Blackhawks: Bickell heading back to Rockford, Gustafsson returns to lineup


Blackhawks: Bickell heading back to Rockford, Gustafsson returns to lineup

Erik Gustafsson will play, as will Marian Hossa, when the Blackhawks host the Montreal Canadiens tonight at the United Center.

As for Bryan Bickell, he cleared waivers and has been reassigned to the Rockford IceHogs. It’s the second time Bickell has been sent to the Blackhawks’ minor-league affiliate in an attempt to spark his game. Bickell hasn’t played here since Jan. 8.

Coach Joel Quenneville added that the Blackhawks’ cap situation and number of players they had up here were also factors. But, Quenneville added, “the bottom line is it comes down to performance.”

“Every player has his own situation you have to look at. He had a tough start to the beginning of the year where he went down for a while, getting back up here and getting re-established. Then all of a sudden it slowed down again and here you are again down,” Quenneville said. “It’s a tough situation. You have to take what you can do and do everything you can to play as well as you can to help yourself. Everybody’s career paths are different. It’s a very competitive business we’re in; everybody wants to be here.”

[MORE: Andrew Shaw playing his game again]

Teammates were disappointed to see Bickell going through this again.

“It is tough. You’ve got to look at it is a business, though. Stuff like that does happen,” Andrew Shaw said. “Look at the positive, too: he is going to go down there and play. He’s going to get his ice time. It’s tough to get better if you’re not playing. He’s going to go down there and get back to enjoying the game and getting his head clear.”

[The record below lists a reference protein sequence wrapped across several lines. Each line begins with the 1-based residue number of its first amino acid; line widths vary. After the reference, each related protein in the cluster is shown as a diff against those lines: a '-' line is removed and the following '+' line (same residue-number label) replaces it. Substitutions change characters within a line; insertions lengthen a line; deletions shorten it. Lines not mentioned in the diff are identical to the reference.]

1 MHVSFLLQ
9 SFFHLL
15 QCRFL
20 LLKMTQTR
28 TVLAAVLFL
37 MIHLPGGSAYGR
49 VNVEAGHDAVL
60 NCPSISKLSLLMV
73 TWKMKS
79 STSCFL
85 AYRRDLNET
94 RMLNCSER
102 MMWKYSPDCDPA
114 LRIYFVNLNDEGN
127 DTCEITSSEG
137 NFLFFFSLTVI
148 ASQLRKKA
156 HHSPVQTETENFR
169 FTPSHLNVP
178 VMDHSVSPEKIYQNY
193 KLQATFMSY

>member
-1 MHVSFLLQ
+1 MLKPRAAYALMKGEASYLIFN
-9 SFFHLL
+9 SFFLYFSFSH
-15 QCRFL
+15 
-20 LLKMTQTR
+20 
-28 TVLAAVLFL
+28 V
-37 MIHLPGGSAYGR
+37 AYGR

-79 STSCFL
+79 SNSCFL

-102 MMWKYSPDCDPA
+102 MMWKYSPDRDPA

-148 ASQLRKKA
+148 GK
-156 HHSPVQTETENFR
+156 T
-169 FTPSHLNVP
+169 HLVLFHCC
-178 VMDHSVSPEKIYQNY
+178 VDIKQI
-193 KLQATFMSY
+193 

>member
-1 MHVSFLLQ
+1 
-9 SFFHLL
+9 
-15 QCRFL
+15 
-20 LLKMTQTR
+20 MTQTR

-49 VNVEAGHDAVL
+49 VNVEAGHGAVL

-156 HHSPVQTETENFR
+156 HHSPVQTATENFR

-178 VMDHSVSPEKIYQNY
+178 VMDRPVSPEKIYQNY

[SHOP: Gear up, Blackhawks fans!]

Jonathan Toews said, “Bicks has been part of this group for a long time. Decisions like that are out of our control as players. But when he’s here we try to do our best to make him feel a part of the team, and he can excel as best he can. At times he did play good hockey this year. It’s tough. It hurts your confidence. When you have a lot of success, lot of opportunity over the number of years and all of a sudden it’s taken away from you it’s a tough thing to overcome and battle through. He’s being professional and doing his best to do that.”

As for Gustafsson, the defenseman said he tweaked his right knee when he was hit into the boards in Tuesday’s game against Colorado. He tried to give it a go at Thursday’s morning skate in Montreal but it it didn’t work. Gustafsson said he feels much better now.

Corey Crawford gets the start tonight.

Hawks Talk Podcast: Crawford's return, Saad's demotion and power play concerns


Hawks Talk Podcast: Crawford's return, Saad's demotion and power play concerns

In the latest Hawks Talk Podcast, Pat Boyle, Charlie Roumeliotis and Slavko Bekovic provide their thoughts on the Blackhawks’ 3-0-2 start.

They also discuss Brandon Saad’s demotion and whether it could serve as a wake-up call, Corey Crawford’s potential return on Thursday vs. Arizona and what could happen with Anton Forsberg because of it, and address the power play concerns.

The guys wrap up the podcast by making a few bold predictions going forward.

Listen to the full podcast here or via the embedded player below, and be sure to subscribe, rate us and write a review!